Lets work on our Ears and our Rhythm! Music and art have been a consistent theme in my life for almost 30 years . I have traveled the world playing gigs and also did plenty of busking (street performing) along side it. I appreciate the idea that all styles of music can be tasteful or fun. I studied Song Writing and Music Therapy at Berklee College of Music and thus have a Jazz approach when it comes to musical analysis. My principle instrument was guitar but I also practiced many others. For me, learning the rhythm and groove is tremendously important. What i've learned from teaching is that there is always a way to make learning fun and that everyone has the chance to be amazing if they put in the time.
Education & Certification
Undergraduate Degree: Berkeley City College - Bachelors, Professional Music
Juggling, Farming, outdoor swimming, cooking, fire spinning, comedy, all forms of art, smash brothers melee, culture
Q & A
What is your teaching philosophy?
My teaching philosophy includes three basic principles: 1. Everyone has a unique pace and method of learning that must be discovered and understood by both teacher and student. Through this, it is my goal to help you discover or evolve your method of learning to improve the amount of focus and information retainable. 2. It's important to keep things simple and fun. I choose to follow the joy and excitement of the student. What this means is if you are understanding an aspect or topic that you want to take further, I'm happy to continue down that direction. There are many dimensions to music, and I think it's helpful to follow your highest interest. 3. Rhythm is everything when it comes to playing all styles and instruments. Thus, improving our rhythm through many techniques and learning to befriend the metronome is a consistent focus.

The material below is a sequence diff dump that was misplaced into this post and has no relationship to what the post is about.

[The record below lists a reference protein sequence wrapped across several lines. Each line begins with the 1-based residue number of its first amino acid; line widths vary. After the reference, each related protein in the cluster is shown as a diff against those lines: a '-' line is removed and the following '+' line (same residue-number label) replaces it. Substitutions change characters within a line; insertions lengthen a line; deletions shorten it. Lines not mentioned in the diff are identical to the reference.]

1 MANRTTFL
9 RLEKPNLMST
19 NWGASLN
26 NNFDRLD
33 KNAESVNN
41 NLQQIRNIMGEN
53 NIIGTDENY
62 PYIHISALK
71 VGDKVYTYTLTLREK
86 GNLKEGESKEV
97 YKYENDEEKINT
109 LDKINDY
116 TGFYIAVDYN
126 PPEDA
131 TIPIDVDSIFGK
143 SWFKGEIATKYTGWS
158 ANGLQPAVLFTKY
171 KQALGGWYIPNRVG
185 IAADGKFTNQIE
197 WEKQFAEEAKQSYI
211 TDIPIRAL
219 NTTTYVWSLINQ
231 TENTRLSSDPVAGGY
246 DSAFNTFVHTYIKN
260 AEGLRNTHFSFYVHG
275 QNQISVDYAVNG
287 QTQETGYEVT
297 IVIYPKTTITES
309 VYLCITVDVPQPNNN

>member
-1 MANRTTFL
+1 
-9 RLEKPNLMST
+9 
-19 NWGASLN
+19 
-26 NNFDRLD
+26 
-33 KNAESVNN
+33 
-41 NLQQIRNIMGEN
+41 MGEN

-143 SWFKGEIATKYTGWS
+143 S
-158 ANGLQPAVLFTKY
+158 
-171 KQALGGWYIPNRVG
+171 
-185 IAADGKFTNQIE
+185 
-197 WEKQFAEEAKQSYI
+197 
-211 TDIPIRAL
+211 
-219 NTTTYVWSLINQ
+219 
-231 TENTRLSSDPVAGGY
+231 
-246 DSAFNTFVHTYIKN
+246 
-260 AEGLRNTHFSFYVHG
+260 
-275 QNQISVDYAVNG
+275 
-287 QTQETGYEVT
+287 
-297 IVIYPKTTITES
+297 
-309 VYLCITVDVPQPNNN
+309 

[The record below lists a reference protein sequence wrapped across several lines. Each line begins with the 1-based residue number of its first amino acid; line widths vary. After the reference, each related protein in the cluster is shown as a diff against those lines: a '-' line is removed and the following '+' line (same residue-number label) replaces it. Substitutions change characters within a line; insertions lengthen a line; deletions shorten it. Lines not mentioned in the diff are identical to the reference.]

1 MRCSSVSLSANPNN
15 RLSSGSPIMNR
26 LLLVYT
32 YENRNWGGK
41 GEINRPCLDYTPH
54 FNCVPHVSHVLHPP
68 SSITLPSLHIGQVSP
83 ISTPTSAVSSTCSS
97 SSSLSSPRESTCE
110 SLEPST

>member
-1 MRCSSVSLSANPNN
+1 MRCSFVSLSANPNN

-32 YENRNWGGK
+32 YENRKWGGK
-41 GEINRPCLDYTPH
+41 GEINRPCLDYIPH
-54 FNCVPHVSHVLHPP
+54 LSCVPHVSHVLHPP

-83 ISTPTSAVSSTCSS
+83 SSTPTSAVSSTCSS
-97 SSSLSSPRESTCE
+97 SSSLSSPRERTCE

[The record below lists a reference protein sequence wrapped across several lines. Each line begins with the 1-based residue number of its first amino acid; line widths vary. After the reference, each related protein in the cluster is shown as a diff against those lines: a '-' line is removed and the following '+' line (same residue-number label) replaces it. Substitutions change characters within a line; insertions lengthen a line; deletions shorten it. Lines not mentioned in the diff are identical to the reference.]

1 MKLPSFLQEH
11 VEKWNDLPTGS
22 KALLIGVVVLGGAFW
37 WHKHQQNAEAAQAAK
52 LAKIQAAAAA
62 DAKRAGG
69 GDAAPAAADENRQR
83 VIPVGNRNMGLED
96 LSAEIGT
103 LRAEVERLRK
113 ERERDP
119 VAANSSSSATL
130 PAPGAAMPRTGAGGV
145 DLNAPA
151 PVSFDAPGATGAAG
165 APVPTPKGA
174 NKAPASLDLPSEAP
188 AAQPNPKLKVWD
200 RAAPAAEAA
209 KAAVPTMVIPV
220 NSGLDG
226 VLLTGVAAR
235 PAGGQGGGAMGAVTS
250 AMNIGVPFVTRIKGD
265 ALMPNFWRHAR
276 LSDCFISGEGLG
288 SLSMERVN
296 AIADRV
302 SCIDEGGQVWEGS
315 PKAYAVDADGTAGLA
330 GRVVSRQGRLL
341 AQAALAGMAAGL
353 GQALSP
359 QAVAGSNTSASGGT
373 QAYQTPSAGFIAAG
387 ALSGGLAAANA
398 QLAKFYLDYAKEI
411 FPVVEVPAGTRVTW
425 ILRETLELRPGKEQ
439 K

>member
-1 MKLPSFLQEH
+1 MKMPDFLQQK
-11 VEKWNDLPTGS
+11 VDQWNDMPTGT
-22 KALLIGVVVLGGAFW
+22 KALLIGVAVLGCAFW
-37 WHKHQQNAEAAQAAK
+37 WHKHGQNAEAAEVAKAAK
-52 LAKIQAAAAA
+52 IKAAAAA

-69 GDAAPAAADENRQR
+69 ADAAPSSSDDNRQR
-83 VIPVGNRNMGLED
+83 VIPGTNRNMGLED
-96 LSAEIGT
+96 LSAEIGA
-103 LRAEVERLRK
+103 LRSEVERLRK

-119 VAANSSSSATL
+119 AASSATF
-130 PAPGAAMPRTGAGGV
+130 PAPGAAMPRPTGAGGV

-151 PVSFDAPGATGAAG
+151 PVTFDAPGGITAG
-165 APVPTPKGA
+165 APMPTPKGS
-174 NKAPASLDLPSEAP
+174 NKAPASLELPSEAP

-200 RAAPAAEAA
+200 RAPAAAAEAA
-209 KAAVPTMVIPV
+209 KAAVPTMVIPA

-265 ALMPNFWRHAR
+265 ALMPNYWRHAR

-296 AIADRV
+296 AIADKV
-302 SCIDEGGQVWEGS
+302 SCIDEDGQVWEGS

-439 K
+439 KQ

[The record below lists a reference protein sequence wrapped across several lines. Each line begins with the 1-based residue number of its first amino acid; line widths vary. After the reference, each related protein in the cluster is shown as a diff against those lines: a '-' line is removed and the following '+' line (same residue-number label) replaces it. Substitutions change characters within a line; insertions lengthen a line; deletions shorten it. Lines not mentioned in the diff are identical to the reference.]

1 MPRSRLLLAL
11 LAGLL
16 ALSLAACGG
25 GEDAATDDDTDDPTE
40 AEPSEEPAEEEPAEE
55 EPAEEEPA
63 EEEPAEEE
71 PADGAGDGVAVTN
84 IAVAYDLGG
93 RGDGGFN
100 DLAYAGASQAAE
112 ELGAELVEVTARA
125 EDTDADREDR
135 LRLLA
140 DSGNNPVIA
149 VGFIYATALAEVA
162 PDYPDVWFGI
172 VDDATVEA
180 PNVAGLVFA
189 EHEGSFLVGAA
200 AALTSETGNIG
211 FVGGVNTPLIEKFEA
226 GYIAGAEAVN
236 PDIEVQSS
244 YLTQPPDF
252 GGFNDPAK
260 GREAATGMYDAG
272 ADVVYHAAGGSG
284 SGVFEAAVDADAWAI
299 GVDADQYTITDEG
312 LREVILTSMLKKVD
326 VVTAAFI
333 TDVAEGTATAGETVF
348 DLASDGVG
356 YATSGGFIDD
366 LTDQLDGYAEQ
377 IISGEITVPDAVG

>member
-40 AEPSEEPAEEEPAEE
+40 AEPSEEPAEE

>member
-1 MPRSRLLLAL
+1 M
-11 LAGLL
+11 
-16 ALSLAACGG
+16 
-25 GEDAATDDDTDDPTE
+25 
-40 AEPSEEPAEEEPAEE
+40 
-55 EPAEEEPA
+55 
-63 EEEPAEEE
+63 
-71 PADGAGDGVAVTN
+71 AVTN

What might you do in a typical first session with a student?
In my first session I always get to know the tastes and level of the student. This means asking what music do they enjoy to listen to or strive to play. Determining the level of the student involves playing with them and having them play alone. If they cannot play, then this is unnecessary. Next I would have some basic goals for knowledge and technique that don't have to be the same for everyone. For example, learning the musical alphabet and writing it down in notes. Also a basic finger exercise at the level of the student. I would lastly recommend, based on taste, to listen to some bands that might inspire them and hand them a chord chart for homework.
How can you help a student become an independent learner?
To me, being a good independent learner comes from being inspired and knowing what produces results. I have created many exercises and concepts in music through isolation training, (focusing on one basic concept at a time for example: string bending), and when the individual has a personal connection to the content, I find it increases their desire to practice. Also pointing out bench marks or subtle growth, both over time and in lessons, to make it clear what improvement is. This makes it more tangible for the learner and gives them a direction to walk towards.
How would you help a student stay motivated?
I would stay within their level of passion and stay lighthearted about it. I personally find that people regress when they feel judged or pressured to do something. What I do everyday to stay motivated is to listen to my heroes of music. If my student didn't know who those people were for them, it will be a blast to find out.
If a student has difficulty learning a skill or concept, what would you do?
I'm always happy to find a new approach to understand. Analyzing music is basic math, but because it's arranged in a circle, we can achieve the same answer from many different directions, and all are correct. Secondly, I would play the example many times before analyzing. Once we know it in our head and can hear it, the rest will follow eventually.